Russian names are comprised of:
- First name, which is the person's given name.
- Middle name, which is a patronymic or a version of the father's first name formed by adding '- vich' or '-ovich' for a male and '-avna' or '- ovna' for a female. The son of Ivan would have a patronymic of Ivanovich while the daughter's patronymic would be Ivanovna.
- Last name, which is the family or surname.
In formal situations, people use all three names. Friends and close acquaintances may refer to each other by their first name and patronymic. Close friends and family members call each other by their first name only.
Gift Giving Etiquette
Gift giving using takes place between family and close friends on birthdays, New Year, and Orthodox Christmas. If you are invited to a Russian home for a meal, bring a small gift. Male guests are expected to bring flowers. Do not give yellow flowers. Do not give a baby gift until after the baby is born. It is bad luck to do so sooner. Russians often protest when they are offered a gift. Reply that it is a little something and offer the gift again and it will generally be accepted.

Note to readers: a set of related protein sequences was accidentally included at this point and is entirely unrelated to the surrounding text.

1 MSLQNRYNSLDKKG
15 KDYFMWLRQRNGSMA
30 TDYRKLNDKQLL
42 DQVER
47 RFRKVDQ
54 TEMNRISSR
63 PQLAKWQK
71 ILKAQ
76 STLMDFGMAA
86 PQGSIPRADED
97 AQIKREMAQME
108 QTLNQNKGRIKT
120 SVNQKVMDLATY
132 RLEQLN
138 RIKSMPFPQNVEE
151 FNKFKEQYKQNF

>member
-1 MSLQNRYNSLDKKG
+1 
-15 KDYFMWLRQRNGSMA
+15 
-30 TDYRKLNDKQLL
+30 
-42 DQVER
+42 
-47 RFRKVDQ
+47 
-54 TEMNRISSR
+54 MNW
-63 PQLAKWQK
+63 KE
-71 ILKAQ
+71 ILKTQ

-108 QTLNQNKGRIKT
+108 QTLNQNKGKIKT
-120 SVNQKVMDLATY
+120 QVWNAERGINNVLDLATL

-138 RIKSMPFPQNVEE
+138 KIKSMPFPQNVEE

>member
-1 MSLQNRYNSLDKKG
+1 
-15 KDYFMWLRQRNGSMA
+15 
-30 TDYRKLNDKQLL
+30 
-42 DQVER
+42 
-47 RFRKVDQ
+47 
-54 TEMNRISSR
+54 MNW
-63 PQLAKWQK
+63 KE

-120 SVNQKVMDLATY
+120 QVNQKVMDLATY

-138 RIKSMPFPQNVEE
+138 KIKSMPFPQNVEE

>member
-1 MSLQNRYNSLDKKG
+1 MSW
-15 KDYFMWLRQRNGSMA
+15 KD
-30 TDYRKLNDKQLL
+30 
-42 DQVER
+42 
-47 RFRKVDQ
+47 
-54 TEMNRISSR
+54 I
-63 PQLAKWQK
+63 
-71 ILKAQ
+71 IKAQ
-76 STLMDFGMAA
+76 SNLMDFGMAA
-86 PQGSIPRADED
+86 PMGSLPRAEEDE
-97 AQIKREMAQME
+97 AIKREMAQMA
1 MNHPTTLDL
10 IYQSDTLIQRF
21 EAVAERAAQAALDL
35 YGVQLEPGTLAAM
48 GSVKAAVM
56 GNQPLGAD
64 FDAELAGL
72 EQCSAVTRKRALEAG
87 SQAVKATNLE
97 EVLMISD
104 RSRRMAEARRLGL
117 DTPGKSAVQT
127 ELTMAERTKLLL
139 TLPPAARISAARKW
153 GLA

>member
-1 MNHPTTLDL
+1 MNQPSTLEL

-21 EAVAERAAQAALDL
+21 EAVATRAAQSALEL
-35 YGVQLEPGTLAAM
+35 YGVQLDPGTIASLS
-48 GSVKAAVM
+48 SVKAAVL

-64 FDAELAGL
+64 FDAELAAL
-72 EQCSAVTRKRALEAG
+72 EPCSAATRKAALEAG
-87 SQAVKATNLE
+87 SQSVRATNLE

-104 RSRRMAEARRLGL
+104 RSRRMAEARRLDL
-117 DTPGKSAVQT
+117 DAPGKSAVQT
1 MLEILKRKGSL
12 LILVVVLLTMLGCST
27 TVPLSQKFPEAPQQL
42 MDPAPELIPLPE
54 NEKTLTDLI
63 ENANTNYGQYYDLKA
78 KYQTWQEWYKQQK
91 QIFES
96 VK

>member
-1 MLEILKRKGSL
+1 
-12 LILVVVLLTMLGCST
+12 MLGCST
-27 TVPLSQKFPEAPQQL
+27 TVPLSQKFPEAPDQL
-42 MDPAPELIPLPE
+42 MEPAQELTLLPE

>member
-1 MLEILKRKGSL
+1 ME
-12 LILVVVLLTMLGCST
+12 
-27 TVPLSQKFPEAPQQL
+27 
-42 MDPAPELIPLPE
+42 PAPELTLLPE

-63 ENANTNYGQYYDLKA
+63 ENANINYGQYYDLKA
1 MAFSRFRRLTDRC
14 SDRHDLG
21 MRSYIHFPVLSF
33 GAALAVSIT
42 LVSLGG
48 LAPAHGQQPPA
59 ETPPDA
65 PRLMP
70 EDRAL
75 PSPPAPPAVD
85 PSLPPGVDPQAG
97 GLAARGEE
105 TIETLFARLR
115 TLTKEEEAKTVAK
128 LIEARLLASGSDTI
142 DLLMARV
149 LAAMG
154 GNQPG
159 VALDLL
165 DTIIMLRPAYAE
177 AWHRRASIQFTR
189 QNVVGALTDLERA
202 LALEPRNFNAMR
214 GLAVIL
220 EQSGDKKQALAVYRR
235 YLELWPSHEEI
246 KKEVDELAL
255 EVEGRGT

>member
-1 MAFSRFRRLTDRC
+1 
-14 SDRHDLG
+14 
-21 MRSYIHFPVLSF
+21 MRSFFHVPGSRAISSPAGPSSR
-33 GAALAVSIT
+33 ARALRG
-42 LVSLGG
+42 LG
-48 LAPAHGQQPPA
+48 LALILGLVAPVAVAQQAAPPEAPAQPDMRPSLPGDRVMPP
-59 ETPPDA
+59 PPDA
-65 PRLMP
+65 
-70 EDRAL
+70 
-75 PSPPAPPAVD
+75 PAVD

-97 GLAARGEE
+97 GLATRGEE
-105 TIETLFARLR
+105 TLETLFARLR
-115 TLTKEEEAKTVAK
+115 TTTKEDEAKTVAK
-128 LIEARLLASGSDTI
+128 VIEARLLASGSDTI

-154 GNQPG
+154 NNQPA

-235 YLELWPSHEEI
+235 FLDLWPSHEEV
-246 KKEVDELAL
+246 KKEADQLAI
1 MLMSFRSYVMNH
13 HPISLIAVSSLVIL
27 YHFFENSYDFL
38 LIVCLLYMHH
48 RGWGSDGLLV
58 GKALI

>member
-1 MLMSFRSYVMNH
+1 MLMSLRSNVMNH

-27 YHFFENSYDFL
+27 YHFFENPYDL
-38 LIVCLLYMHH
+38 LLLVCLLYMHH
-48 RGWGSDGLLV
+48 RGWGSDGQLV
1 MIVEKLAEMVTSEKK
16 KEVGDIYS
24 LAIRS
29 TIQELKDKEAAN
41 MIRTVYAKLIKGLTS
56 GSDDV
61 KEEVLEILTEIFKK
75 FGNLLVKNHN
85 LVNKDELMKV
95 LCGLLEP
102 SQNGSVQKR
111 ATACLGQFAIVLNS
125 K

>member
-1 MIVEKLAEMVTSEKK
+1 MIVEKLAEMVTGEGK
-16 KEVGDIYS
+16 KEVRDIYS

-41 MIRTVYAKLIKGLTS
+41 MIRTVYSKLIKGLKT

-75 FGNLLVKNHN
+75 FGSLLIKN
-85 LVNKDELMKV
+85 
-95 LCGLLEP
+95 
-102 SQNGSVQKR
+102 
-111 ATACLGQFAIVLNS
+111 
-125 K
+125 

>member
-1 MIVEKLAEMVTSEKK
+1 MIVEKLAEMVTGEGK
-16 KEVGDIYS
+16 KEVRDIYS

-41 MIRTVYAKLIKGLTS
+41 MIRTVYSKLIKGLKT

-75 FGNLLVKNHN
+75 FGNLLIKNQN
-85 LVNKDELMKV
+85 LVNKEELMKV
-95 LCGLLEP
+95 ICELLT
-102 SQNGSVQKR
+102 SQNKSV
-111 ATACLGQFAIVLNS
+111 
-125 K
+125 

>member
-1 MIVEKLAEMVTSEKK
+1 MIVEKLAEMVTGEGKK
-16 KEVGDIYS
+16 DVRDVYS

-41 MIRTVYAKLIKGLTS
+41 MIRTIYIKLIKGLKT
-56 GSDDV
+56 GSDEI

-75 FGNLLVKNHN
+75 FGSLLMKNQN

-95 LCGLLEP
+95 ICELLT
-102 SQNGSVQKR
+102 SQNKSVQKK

If you are invited to a Russian's house, arrive on time or no more than 15 minutes later than invited. Remove your outdoor shoes. You may be given slippers to wear. Dress in clothes you might wear to the office. Dressing well shows respect for your hosts. Expect to be treated with honour and respect. Offer to help the hostess with the preparation or clearing up after a meal is served. This may be turned down out of politeness. Asking 'are you sure?' allows the hostess to accept your offer.
Table behavior is circumscribed by a code of manners. Hosts and hostesses must show unfailing generosity, even with unexpected guests, and guests must receive that hospitality with a show of willingness to be served, fed, and pampered. Drinking together and toasting are important aspects of these rituals.